A community association’s governing documents – its Articles of Incorporation, Bylaws, and Declaration of Covenants – typically fall within three categories: the good, the bad, and the ugly.
Take this quick self-test to determine where your documents fall:

Yes  No

☐      ☐  Our association’s covenants contain declarant or developer rights that never expire or provide for two classes of voting.

☐      ☐  Our association’s covenants contain use restrictions that are impractical or no longer desirable (shake shingle roofing requirements, for example) or covenants are violated
which have never been enforced and which we do not believe should be enforced because they are no longer appropriate for our community (A restriction prohibiting home businesses, for example).

☐      ☐  The Board can only raise assessments to a certain level because of an “assessment cap” based upon a percentage of the previous year’s assessments or the consumer price index.

☐      ☐  We have consulted with legal counsel more than three times within the last year for assistance in interpreting our governing documents, including maintenance responsibilities.

☐      ☐  We have not been able to obtain a quorum at our annual meeting.

☐      ☐  Our Articles of Incorporation do not expressly permit us to limit the personal liability of directors.

☐      ☐  Our Bylaws do not contain an indemnification provision.

☐      ☐  One or more of our governing documents are more than fifteen years old.

☐      ☐  Provisions of the various documents conflict with each other. (For example, your Articles authorize 3 directors but you have been operating with 5 directors).

☐      ☐  Our Board and Members are overwhelmed and befuddled by the content of the Articles of Incorporation, Bylaws, and Declaration.

If you answered “no” to all of the questions, your documents probably fall within the “Good” category. If you answered “yes” to between 1 and 6 questions, your documents fall within the “Bad” category, and if you answered “yes” to between 6 and 10 of the questions, your documents fall within the “Ugly” category.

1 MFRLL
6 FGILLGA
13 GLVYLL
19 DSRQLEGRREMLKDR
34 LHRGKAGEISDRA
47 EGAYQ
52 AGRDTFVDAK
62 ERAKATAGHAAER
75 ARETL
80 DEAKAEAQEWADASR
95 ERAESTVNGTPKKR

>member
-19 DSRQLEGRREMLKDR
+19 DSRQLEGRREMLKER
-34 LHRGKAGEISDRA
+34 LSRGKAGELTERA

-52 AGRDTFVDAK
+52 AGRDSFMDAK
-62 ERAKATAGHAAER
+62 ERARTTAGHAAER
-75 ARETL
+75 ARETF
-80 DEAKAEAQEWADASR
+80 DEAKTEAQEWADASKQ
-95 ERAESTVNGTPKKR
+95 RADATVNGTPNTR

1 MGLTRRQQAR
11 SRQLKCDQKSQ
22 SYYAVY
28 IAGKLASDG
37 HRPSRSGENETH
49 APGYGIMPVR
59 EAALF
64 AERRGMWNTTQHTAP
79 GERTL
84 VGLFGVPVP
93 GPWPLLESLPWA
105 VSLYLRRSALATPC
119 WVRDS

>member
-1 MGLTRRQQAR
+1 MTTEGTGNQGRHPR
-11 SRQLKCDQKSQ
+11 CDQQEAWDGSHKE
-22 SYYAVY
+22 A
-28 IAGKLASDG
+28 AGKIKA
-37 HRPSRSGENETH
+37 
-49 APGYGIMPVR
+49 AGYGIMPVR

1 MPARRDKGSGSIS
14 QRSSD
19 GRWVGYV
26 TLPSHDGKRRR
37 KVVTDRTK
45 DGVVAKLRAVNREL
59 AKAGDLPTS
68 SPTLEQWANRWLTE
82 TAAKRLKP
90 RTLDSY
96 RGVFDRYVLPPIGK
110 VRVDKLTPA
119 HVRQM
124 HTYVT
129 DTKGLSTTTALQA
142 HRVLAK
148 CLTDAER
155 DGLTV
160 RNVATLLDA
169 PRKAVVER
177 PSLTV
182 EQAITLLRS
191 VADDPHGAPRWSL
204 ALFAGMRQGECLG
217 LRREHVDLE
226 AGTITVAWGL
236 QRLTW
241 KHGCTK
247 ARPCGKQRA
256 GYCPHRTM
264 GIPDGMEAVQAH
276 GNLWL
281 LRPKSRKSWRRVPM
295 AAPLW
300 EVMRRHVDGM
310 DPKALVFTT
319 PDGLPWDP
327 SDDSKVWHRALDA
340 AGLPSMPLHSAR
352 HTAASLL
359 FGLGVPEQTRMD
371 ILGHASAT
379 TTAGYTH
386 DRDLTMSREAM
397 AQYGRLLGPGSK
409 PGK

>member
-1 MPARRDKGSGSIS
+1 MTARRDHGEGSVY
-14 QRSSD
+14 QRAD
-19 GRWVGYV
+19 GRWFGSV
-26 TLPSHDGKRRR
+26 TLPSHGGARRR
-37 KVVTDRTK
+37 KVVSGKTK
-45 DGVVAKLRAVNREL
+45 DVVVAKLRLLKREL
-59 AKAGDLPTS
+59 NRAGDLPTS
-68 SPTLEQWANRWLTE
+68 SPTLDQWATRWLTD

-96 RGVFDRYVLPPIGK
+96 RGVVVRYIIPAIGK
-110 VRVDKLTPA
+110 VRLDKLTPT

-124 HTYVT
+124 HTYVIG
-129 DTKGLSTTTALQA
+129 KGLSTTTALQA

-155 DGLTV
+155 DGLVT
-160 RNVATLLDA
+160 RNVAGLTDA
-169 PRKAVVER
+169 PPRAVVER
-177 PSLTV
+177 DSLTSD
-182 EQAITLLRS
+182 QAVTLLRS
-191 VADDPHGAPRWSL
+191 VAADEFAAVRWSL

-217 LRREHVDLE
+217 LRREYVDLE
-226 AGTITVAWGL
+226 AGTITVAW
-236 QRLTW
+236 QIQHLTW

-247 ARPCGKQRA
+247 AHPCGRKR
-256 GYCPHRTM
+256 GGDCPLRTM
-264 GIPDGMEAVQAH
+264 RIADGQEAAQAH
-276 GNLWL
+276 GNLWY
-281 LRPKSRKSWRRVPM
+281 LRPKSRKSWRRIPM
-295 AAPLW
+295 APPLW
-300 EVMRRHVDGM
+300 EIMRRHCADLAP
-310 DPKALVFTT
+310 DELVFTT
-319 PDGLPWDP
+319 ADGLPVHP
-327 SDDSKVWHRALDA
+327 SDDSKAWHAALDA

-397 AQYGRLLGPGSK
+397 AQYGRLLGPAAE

So where do you go from here . .


DO YOU HAVE TO AMEND YOUR DOCUMENTS? No. But there are compelling reasons to do so: Directors may be misled as to their duties and responsibilities by outdated documents.

  • Failure to enforce covenants (even if outdated) may, in some instances, be a breach of the Directors’ fiduciary duties.
  • Members are entitled to rely on the governing documents and have expectations that the Board will follow these documents.
  • The developer may be able to exercise residual development rights to further build out the project or exercise other controls over the association.
  • The personal assets of the directors, officers, and other volunteers may be at risk in the event the association is sued and loses.

WHAT DOCUMENTS SHOULD BE AMENDED? The basic community association documents which may need amending are:

  • Declaration (or Covenants or CC&Rs or Protective Covenants)
  •  Articles of Incorporation
  • Bylaws
  • Rules and Regulations

Whether you should amend one or all of these documents depends on the issues to be addressed in amendments. If the association is planning to make substantial amendments to its Declaration, it should consider amending its Articles of Incorporation, Bylaws, and Rules and Regulations to avoid any conflicts among the documents. If major amendments to the Bylaws are being made, the Articles of Incorporation should also be amended. Limited amendments can be made to any one of the governing documents without amending the others. You should check with your association’s attorney to make sure that there are no conflicts between the amendment and the other documents.

HOW OFTEN SHOULD GOVERNING DOCUMENTS BE AMENDED? Association documents should be reviewed every five years to ensure that the governing documents incorporate changes in statutory and case law. If your governing documents are ten years old or older and have not been amended, you should consider having them reviewed by your association’s legal counsel. Changes in Colorado law governing nonprofit corporations and the Colorado Common Interest Ownership Act (CCIOA) may influence your decision to amend.